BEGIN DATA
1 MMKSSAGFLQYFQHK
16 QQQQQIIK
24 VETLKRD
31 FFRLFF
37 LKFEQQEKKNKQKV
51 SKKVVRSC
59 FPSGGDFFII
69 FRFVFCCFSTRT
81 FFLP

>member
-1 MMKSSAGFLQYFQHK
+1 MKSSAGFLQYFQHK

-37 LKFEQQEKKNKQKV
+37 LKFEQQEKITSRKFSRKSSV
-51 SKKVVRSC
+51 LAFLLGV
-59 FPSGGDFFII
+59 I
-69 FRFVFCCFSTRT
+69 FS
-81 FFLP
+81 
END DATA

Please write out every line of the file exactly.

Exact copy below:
1 MMKSSAGFLQYFQHK
16 QQQQQIIK
24 VETLKRD
31 FFRLFF
37 LKFEQQEKKNKQKV
51 SKKVVRSC
59 FPSGGDFFII
69 FRFVFCCFSTRT
81 FFLP

>member
-1 MMKSSAGFLQYFQHK
+1 MKSSAGFLQYFQHK

-37 LKFEQQEKKNKQKV
+37 LKFEQQEKITSRKFSRKSSV
-51 SKKVVRSC
+51 LAFLLGV
-59 FPSGGDFFII
+59 I
-69 FRFVFCCFSTRT
+69 FS
-81 FFLP
+81 